Not Bad For A Number Two Driver

(c) Getty Images

After 217 races, 42 podiums and 9 wins, Mark Webber has left Formula One. As he returns to the Le Mans racing series, he leaves behind a reputation as one of the most genuine and straight talking guys in F1. Although his twelve-year stint in the sport ended  without a World Championship win, he will be remembered as a man with extraordinary talent that, for one reason or another, never took the Championship that could well have been his in 2010

Webber made his F1 debut in Australia 2002 and placed fifth in the slowest car on the grid. It was clear he meant business. While his talent was evident, he rarely had the kit to do the job itself. His first season with Jaguar was mediocre while his second season was pretty poor as the team fought its last season. Ironically, the team was sold to Red Bull for just one dollar at the end of 2004. His time in Williams pretty much mirrored his Jaguar experience; his first season was relatively good (his tally of 36 points would remain his highest points scoring in a season until 2009 when he almost doubled that), while his second season with Williams was marred with a string of mechanical failures robbing him of strong finishes, such as a podium position in Monaco.

He moved to Red Bull in 2007 as the team were still in their infancy. His first season was just as poor as his final Williams season, with seven DNFs to his name, including the now infamous incident where team-mate to-be Sebastian Vettel rammed him from the back in Fiji. 2008 was slightly better and he doubled his points from 2007, but it wasn’t until 2009 that the long-awaited win finally came to him. Starting from his first career pole position, he made contact with Brawn’s Rubens Barrichello and was forced to serve a drive-through. Nevertheless, his determination to prove the critics wrong drove him strongly onwards and he secured the first of his nine race wins.

His appetite for wins only increased after this and he won another race in 2009, four wins in 2010, one in 2011 and two in 2012. Among the trophies above his mantlepiece are two trophies from Monaco, having driven to a commanding win in the principality in 2010 and 2012. Clearly his 2010 season was his strongest – and it will always be known as ‘the Championship Webber lost’. His wins in Spain, Monaco, Silverstone and Hungary saw him lead the drivers table as the final races of the season arrived. It was Mark’s to lose.

I reckon it was his spin in Korea that cost him the win. Running second in the inaugural Korean Grand Prix, he hit wet Astroturf and spun out of the race. His team-mate, who was leading the race, later retired meaning Webber, potentially, could have taken twenty-five points. In the end, he lost the Championship by fourteen.

Webber spun out of the 2010 Korean Grand Prix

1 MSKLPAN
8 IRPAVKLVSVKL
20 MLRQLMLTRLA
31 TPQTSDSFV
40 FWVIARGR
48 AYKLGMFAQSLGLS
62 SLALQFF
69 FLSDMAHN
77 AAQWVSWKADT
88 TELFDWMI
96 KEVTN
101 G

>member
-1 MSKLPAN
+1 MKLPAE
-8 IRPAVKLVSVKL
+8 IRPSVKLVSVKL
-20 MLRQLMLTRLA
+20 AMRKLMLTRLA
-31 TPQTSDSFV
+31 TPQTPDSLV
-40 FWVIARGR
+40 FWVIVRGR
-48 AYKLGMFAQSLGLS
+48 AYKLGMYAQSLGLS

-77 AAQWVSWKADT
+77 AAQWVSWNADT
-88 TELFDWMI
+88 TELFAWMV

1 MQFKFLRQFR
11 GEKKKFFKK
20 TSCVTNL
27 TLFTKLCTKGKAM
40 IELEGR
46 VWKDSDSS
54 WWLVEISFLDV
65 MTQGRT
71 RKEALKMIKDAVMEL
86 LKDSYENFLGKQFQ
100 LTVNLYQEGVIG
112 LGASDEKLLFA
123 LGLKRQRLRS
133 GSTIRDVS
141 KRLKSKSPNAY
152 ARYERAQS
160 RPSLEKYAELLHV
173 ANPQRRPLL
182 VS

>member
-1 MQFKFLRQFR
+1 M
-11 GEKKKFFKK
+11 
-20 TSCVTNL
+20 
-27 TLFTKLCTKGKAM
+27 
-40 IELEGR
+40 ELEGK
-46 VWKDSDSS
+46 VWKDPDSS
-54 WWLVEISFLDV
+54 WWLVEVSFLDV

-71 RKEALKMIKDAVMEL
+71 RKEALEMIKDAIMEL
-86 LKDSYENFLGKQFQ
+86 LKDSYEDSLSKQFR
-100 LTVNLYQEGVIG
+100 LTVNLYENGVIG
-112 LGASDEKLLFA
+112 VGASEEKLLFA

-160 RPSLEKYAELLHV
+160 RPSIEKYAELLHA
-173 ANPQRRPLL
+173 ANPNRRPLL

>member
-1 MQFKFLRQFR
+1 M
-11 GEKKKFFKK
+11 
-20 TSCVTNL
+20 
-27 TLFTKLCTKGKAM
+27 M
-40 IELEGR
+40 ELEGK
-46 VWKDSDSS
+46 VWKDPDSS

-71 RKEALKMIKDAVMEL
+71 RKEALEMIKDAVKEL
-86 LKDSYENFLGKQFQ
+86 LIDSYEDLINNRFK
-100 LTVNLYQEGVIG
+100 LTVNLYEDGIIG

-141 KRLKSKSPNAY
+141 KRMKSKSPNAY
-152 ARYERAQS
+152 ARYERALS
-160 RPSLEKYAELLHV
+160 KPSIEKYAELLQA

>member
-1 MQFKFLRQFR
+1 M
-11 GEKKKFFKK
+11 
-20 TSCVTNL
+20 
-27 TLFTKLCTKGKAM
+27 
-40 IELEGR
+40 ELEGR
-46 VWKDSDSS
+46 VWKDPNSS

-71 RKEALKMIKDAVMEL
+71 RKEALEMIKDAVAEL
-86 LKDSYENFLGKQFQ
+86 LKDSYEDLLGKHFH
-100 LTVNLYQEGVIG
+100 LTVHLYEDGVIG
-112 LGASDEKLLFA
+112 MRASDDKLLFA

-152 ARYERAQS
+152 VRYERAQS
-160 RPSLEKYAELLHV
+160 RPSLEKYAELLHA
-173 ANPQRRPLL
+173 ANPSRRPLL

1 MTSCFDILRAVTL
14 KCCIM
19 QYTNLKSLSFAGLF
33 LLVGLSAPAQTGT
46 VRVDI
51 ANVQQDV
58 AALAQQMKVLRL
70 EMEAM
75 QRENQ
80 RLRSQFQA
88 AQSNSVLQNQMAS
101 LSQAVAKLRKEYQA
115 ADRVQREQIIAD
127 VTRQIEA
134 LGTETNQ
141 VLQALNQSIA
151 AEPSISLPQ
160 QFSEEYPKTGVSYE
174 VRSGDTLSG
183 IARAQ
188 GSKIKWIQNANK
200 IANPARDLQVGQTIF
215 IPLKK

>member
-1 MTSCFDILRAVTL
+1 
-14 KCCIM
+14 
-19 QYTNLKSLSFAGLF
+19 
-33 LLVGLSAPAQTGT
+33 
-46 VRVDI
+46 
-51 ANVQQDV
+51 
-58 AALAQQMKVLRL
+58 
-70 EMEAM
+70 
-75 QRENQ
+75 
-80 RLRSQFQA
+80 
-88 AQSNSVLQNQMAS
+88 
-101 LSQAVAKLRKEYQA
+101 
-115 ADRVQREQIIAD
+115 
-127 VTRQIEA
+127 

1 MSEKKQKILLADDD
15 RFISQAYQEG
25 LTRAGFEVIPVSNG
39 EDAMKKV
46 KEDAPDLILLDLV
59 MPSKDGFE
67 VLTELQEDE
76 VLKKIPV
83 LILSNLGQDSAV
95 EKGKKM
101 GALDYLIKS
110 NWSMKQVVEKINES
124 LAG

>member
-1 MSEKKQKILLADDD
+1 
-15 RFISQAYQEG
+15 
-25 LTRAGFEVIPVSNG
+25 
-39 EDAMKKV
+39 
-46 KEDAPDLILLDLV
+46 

(c) AAP

As Vettel came into his stride as the team’s number 1 driver, Webber found himself unable to get to grips with the new Pirelli tyres that were introduced in 2011. His almost went the season winless, except that Vettel developed a suspicious gearbox issue while leading the final Grand Prix and caused him to drop behind Webber. In 2012, he was back with a vengeance and won in Silverstone and Monaco, but 2013 saw him go winless.

According to Mark himself, he knew that 2013 would be his last season in the sport before he arrived for the season opener in Melbourne. For this reason, he treated the Aussie media to a dinner before his final home race.

What seems to have been forgotten given Vettel’s absolute stronghold over Formula One is that in 2010 he was far from Championship winning material. Clearly he had the speed but he was still living under the shadow of Schumacher, dubbed ‘Little Schumi’ and later ‘the Crash Kid’ following his trip into the side of Jenson Button’s McLaren at the Belgian Grand Prix. Webber was still able to equal Vettel’s achievements and even led the Championship, while Vettel didn’t lead until the final race when he won.

2010 was the first season I watched and it remains my favourite season. Quite contrary to the one-sided Red Bull that has arisen from Vettel’s string of Championships, Red Bull were once evenly split between their drivers. It’ll be a long time, I imagine, until the memory of Vettel moving across Webber in Istanbul of that year will be forgotten by the RBR crew.

In fact, it was not the duo’s first incident on track. During the 2008 Japanese Grand Prix in torrential rain, Vettel rammed into the rear of Webber, taking Webber out of the race and setting up a tense foundation for the two the following year when Vettel joined the team.

Back to 2010 and more inter-team disputes. Red Bull brought an update to the British Grand Prix in July which included a front wing for both cars. When Vettel’s front wing snapped on Friday morning, the team took the decision to take the wing off Webber’s car and give it to Vettel and to give Webber the old-spec wing, without discussing it beforehand with Webber. He was clearly angry with the decision which he felt demonstrated a clear team favourite. Indeed, when he crossed the line victorious on Sunday, he took a swipe at the team on the post-race radio message, claiming that his performance was “not bad for a number two driver“.

Vettel eventually won the title that year from right under Webber’s nose at the final Grand Prix. In stark contrast to the nail-biting conclusion to the season before, 2011 proved to be a mundanely easy Championship for Vettel who won the title with four races left, such was his dominance. On the other hand, Webber struggled to get to grips with the new Pirelli tyres and nearly went winless, except for a convenient gearbox issue on the sister RB7 which saw race-leader Vettel losing his lead of the final GP to Webber.